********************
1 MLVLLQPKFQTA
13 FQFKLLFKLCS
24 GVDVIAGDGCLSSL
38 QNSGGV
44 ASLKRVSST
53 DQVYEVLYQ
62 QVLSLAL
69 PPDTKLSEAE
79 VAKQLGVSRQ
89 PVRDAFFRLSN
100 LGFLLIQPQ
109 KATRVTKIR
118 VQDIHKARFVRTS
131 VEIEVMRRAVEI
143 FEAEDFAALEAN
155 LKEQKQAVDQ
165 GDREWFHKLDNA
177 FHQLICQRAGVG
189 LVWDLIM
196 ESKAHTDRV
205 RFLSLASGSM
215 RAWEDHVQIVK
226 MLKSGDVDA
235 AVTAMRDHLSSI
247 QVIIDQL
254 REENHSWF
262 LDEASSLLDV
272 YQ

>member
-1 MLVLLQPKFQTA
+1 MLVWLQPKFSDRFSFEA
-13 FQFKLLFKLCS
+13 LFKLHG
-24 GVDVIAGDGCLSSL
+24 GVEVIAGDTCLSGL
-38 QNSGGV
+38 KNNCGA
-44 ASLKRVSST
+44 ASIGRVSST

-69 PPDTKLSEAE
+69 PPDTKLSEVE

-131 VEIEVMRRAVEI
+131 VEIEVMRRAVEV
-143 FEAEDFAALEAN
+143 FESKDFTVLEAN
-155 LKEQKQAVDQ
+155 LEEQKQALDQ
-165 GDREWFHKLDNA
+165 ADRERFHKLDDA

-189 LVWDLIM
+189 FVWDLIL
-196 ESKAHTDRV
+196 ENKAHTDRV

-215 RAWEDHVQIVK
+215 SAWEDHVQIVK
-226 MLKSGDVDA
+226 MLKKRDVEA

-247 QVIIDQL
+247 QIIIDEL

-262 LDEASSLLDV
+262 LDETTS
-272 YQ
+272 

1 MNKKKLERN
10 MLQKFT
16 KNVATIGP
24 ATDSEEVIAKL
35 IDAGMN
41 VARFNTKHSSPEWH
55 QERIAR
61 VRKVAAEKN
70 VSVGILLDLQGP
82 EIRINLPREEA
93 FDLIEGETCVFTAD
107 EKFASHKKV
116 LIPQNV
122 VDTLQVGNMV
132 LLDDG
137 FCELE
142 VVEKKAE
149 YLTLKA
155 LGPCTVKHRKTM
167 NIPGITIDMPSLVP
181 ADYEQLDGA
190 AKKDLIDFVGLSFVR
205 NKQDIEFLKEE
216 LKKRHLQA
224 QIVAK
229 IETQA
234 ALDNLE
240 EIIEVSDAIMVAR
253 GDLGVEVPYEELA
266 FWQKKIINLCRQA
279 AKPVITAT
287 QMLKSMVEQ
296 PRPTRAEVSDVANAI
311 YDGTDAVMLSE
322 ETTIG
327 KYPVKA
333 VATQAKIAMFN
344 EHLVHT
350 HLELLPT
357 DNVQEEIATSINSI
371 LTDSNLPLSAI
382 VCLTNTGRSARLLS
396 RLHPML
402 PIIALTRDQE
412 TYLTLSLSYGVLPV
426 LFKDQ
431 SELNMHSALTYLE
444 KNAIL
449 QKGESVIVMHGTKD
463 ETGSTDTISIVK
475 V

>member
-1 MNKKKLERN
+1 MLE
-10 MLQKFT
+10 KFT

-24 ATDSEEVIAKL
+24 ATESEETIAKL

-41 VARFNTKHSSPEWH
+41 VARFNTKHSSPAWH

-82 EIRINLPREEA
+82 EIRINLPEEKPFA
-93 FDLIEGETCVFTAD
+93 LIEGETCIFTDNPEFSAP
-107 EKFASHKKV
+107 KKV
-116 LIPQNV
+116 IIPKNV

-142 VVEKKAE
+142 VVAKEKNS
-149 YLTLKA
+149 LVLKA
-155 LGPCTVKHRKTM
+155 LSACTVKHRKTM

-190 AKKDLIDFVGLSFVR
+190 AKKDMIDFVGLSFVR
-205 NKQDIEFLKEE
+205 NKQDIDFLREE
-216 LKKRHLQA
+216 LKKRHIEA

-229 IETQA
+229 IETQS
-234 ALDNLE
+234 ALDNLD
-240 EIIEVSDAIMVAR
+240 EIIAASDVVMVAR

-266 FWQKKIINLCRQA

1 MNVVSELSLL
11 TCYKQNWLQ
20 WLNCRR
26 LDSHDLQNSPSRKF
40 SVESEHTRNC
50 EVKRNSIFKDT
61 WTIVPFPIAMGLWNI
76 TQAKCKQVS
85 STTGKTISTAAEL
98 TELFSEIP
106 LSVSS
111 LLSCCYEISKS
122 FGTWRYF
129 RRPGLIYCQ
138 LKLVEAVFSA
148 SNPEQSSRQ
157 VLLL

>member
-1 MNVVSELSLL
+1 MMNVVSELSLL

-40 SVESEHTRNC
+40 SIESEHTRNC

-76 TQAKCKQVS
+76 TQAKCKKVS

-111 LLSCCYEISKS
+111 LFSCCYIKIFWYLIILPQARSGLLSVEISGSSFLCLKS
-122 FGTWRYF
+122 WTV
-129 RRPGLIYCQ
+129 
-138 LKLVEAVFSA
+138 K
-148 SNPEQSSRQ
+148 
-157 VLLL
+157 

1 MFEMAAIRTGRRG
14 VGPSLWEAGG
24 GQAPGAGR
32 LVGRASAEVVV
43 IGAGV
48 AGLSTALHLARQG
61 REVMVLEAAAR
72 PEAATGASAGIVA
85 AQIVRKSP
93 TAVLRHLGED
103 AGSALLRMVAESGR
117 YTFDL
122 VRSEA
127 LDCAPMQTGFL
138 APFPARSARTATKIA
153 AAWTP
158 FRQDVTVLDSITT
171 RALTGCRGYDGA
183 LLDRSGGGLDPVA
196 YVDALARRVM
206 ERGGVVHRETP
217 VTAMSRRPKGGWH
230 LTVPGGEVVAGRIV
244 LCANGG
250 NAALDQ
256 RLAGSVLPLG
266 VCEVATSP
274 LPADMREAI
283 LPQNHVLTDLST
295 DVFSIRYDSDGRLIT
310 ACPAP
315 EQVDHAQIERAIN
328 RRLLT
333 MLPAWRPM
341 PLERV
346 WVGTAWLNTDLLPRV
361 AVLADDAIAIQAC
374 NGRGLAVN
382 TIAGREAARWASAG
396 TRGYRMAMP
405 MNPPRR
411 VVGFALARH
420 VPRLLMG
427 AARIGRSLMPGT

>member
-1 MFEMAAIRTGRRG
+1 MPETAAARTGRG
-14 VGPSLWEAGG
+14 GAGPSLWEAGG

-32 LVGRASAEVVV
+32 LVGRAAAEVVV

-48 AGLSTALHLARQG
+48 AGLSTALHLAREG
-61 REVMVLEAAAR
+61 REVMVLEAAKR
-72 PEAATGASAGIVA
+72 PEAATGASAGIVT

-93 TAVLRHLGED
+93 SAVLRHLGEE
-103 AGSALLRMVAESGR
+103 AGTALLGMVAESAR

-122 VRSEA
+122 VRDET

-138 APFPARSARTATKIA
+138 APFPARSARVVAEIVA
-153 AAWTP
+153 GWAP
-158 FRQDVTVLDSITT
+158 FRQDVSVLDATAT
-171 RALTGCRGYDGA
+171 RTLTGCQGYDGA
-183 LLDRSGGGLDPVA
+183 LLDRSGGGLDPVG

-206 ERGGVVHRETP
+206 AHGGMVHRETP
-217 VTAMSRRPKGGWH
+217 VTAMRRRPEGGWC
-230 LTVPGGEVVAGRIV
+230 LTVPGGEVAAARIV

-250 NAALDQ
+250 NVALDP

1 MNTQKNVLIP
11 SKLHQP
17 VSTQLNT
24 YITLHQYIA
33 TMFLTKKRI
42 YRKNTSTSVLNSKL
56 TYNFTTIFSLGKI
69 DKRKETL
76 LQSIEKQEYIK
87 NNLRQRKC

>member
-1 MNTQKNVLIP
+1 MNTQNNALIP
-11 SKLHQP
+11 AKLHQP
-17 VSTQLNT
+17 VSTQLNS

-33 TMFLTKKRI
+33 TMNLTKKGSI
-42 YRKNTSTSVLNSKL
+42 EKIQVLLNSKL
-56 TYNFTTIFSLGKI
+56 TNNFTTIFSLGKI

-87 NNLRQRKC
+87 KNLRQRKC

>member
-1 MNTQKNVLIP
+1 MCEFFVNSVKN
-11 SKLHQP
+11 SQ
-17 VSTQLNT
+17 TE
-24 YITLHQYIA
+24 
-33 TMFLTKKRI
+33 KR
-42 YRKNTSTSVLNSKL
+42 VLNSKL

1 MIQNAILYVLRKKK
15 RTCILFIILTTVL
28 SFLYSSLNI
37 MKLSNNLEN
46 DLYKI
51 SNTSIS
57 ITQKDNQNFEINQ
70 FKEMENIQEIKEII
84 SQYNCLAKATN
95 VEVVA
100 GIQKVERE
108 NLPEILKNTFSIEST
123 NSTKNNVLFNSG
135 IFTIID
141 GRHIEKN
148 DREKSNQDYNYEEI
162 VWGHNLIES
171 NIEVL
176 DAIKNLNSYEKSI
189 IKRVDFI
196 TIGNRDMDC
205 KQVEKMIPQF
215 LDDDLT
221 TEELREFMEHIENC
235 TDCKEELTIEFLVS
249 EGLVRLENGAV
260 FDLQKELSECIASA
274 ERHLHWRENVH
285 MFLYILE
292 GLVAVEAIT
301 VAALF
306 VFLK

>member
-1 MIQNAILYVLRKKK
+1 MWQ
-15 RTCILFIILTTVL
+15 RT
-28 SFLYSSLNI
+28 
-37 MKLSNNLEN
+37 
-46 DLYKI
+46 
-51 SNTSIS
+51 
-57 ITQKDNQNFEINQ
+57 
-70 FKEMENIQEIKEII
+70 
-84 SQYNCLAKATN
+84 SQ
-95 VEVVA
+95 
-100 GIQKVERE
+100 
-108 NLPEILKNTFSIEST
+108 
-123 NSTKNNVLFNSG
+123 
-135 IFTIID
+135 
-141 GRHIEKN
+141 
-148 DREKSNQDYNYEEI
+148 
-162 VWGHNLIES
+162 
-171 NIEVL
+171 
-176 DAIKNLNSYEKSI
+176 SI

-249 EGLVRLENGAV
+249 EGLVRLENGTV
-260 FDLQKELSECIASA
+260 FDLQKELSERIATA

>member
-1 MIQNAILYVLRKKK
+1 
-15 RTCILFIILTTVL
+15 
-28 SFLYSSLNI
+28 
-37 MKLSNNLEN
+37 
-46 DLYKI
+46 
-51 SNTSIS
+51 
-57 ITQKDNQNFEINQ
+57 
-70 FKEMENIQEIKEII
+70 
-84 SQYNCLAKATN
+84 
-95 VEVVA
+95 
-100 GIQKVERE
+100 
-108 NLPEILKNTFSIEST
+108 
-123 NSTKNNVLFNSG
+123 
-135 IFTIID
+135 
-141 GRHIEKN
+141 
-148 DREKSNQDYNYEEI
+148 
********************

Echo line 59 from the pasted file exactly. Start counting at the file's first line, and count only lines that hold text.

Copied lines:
+247 QIIIDEL